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Will climate change spur more right-wing extremism? The answer suggests yes:

There’s debate over whether it’s fair to consider ‘ecofascism’ a thing. A climate journalist once rejected the use of the term in a conversation with me — arguing (if my recollection serves me right) that climate change provided a mere excuse for pre-existing extremist beliefs.

What seems clear, though, is that climate stress can spark action by people inclined to do fascist stuff. The Bundy-affiliated extremists’ demands for water as farmers in the Klamath River basin face a growing season with no ability to irrigate is just one example; this 2020 incident across the border in Oregon, detailed in The Guardian, is another:

As Oregon battles more than a dozen wildfires and rumors about looters and arsonists flare, the appearance of armed civilian checkpoints has sparked a fierce debate about vigilante activity. … Residents of the unincorporated town of Corbett in Multnomah County met with law enforcement officials on Saturday evening, after several people complained of being subjected to illegal roadblocks the previous night. … Civilian residents, some heavily armed, set up at least two roadblocks with cars and household chairs, according to residents and recordings obtained by the Guardian. Drivers who were stopped said they were asked to identify themselves and their connection to the town and claimed that on at least two occasions, police were on the scene and did not intervene in the illegal traffic stops.

Such beliefs can fuel — or at least provide a notional pretext for — deadly violence. The manifestos of shooters in Christchurch, New Zealand, and El Paso, Texas, both alluded to fears about overpopulation and ecological collapse:

The alleged Christchurch shooter, who is charged with targeting Muslims and killing 51 people in March, declared himself an “eco-fascist” and railed about immigrants’ birthrates. The statement linked to the El Paso shooter, who is charged with killing 22 people in a shopping area this month, bemoans water pollution, plastic waste and an American consumer culture that is “creating a massive burden for future generations.”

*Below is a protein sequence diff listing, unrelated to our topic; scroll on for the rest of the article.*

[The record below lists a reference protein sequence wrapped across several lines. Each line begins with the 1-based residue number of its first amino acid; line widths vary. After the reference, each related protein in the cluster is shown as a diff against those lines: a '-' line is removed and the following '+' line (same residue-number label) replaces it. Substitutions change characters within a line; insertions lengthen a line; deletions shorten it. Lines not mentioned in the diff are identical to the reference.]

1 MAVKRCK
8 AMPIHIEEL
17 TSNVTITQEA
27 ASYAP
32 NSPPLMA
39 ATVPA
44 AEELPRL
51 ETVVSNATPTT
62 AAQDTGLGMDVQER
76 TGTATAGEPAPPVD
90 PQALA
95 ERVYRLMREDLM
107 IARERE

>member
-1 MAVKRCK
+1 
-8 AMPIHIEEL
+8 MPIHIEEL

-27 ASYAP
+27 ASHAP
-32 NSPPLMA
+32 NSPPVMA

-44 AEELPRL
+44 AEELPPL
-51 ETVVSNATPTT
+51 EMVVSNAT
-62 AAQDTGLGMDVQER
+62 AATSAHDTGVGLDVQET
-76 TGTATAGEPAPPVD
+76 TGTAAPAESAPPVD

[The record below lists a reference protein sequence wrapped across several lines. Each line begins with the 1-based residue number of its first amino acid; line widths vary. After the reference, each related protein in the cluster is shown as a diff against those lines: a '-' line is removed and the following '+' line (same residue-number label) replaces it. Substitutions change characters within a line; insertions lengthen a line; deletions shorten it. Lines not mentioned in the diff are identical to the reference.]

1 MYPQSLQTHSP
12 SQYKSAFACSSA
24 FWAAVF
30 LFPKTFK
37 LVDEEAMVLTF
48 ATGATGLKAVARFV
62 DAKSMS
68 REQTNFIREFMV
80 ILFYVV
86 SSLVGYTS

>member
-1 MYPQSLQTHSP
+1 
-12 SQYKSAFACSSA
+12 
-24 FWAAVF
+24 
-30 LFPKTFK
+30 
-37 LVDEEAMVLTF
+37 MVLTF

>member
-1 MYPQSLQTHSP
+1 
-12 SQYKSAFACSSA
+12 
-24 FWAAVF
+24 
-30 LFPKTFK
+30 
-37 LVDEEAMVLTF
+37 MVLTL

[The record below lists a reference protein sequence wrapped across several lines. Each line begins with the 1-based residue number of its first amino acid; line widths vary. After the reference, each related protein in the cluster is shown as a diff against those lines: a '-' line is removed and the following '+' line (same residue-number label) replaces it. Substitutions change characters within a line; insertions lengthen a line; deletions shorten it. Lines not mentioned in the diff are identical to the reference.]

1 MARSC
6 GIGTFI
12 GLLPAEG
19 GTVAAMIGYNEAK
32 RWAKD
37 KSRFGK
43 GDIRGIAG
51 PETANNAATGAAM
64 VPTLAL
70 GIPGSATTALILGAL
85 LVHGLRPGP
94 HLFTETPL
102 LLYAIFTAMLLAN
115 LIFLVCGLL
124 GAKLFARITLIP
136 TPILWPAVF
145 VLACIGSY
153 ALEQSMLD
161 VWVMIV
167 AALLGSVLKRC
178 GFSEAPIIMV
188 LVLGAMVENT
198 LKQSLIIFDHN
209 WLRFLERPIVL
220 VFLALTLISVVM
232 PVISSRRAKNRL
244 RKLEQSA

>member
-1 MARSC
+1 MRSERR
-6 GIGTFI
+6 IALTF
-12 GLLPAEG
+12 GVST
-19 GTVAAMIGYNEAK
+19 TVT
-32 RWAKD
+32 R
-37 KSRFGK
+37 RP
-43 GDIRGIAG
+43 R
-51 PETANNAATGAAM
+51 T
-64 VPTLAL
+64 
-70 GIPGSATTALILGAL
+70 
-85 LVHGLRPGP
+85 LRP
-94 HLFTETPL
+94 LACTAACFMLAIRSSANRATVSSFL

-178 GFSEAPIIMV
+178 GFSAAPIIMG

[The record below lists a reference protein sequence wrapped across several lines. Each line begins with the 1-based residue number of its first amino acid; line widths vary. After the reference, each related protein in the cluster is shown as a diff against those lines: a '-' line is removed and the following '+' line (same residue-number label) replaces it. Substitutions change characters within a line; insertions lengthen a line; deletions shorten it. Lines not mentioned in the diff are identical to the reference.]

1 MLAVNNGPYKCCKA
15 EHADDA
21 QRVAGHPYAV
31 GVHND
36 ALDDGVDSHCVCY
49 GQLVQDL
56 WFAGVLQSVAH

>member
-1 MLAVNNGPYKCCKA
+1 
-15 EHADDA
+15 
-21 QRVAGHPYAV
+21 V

Turning back to the tensions in the Klamath River basin, an irony of that situation is that fears of ecological collapse among tribal residents of the area are a big factor in the federal decision to conserve water. The collision of the right-wing politics of local farmers with the concerns of indigenous peoples is a potential harbinger of future fights over natural resources. The Counter:“There’s a lot of reasons why the Klamath is the hotbed that it is,” said Brian Chaffin, associate professor of water policy at the University of Montana, who has conducted research on water governance in the Klamath River Basin. “There’s a background of conservative politics that places priority on private property rights-based solutions, on top of a simmering racism that has constrained tribal interests for over a hundred years, on top of a legitimate fear that there will not be enough water to sustain the level of agriculture that has more recently been there.”

This confluence is now forcing stakeholders to view the fight for water as a sort of zero-sum game. And conditions like severe drought, which are only expected to become increasingly frequent as the climate crisis is exacerbated, suggest that the pressure might not let up any time soon.

And of course there’s the personal excitement that my beloved Oregon has become Ground Zero for this stuff in the U.S., with counties voting to join Idaho(!!!) and the Bundys actively seeking to step into the long-simmering Klamath River situation for Malheur 2: Fascist Boogaloo.

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